"That and natural selection doesn't generate new traits."
See previous section or google it FFS!. The info is out there. I didnt make it up.

"The transitional fossils are pretty pathetic."
We have thousands of fossils that document every step of the way with backing data from our own DNA, and archaeological and geological evidence that all paint the same picture. This is why every scientist on Earth knows we evolved and anyone that thinks otherwise is either uninformed or in denial... period. As I said, the debate is long over.


RE: I don't think so...
By Mitch101 on 12/29/2012 8:35:21 AM , Rating: 2
I tell you all I know from watching Discovery Channel and History Channel is everything I learned in School some 20+ years ago is utter BS. I want a regrade.

Hopefully there will be a nice 1-2 hour program on those channels that I can watch that brings me into the 20th century with what the latest theory/facts are.

Until then its aliens.


RE: I don't think so...
By WLee40 on 12/31/2012 1:46:31 PM , Rating: 2
Actually, the UV rays make Vit D (not destroy it). UV rays damage the skin and cause skin cancer which is why there is more melanin to protect the dermis. The increased melanin arises to protect from UV damage and skin cancer. Did you just make your comments up to fit your hypothesis?


RE: I don't think so...
By BillyBatson on 1/2/2013 1:47:24 AM , Rating: 2
I think you are confusing evolution with mutation. Evolution would not produce a significant change to DNA in 1 generation to where it couldn't mate with the previous generation. Therefor you wouldn't need a female and male to go through the evolution at the same time. It's a gradual change. So you wouldn't need early humans to mate with apes it was still apes mating with apes then it was slightly changed apes mating with apes and slightly changed apes. It is a fact that modern humans did mate with pre-modern man so assuming slightly evolved apes could mate with standard apes it pretty reasonable. All big cats can currently interbreed.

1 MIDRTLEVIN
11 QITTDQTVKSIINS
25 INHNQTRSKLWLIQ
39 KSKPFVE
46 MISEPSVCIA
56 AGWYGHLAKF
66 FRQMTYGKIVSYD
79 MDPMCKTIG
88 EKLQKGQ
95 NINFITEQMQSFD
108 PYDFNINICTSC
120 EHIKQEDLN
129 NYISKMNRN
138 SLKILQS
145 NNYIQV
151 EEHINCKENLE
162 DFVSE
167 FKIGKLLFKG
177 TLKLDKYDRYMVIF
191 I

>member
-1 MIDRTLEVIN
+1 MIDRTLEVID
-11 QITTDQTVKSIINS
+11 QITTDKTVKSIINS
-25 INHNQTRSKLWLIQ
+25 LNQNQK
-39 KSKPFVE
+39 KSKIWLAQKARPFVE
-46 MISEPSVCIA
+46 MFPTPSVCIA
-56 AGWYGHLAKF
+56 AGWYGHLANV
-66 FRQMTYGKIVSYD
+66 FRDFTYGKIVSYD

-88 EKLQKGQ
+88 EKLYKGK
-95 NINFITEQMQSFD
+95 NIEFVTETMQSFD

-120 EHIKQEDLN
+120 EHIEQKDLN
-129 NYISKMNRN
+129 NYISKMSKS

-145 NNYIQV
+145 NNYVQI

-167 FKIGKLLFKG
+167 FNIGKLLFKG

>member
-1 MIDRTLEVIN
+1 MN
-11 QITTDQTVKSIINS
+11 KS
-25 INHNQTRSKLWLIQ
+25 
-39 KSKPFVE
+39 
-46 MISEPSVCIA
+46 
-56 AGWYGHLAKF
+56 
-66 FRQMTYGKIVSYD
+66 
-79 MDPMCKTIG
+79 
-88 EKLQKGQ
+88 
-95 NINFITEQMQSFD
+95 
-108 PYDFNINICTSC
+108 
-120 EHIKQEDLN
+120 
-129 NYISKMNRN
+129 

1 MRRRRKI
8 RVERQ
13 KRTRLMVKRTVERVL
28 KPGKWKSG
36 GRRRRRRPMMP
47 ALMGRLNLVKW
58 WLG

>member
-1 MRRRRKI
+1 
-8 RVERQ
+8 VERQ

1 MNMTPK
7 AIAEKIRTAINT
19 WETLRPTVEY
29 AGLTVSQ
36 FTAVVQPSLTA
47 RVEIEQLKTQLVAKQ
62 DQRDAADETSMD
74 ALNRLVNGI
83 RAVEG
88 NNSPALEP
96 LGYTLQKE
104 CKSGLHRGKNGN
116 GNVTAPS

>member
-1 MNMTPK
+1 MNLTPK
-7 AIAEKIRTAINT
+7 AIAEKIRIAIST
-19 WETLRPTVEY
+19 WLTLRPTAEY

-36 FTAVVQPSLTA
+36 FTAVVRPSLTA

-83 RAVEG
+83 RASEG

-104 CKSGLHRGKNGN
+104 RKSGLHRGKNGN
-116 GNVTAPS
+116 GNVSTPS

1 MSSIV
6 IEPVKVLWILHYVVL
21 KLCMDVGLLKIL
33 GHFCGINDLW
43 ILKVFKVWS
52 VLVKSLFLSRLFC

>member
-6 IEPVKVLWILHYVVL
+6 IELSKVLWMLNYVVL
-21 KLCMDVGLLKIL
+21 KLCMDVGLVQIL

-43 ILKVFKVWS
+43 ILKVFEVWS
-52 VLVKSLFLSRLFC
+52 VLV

Both a female and male didn't evolve in 1 generations into humans.


RE: I don't think so...
By Paj on 1/2/2013 5:38:51 AM , Rating: 2
We didn't evolve from apes. Rather, modern primates (which include apes and monkeys) and humans shared a common ancestor.


RE: I don't think so...
By maugrimtr on 1/2/2013 9:26:43 AM , Rating: 2
Survival of the fittest.

We evolved to live between both trees and grass plains. Apes and chimps only live in one of those environments, we Humans evolved to take advantage of both. Conquering multiple ecosystems favoured selected breeding of intelligence, and language to better coordinate in a social group, which led to tool making, and that gave us everything needed to migrate elsewhere. Out in the open, we required speed above all else to evade predators (or hunt them!). We're bipedal and nimble, we lost body hair and mass to remain streamlined, swift and agile. We lost muscle mass also because climbing trees and was no longer necessary and body mass since we switched to concentrated foods (meat!). We used our tools to master fire, and by extension learned to cook meat and vegtables (less energy in digesting/chewing and more nutrients since cooking is basically an externalised digestion shortcut). We became hunters instead of the hunted.

Eventually, some clever Homo Sapien would put it all together and invented the Scientific Method. Thereafter, we ruled the planet uncontested until we were wiped out by a stray asteroid (except for the Mars Colony :P).

Evolution never quits - it's happening to us right now.


"If you look at the last five years, if you look at what major innovations have occurred in computing technology, every single one of them came from AMD. Not a single innovation came from Intel." -- AMD CEO Hector Ruiz in 2007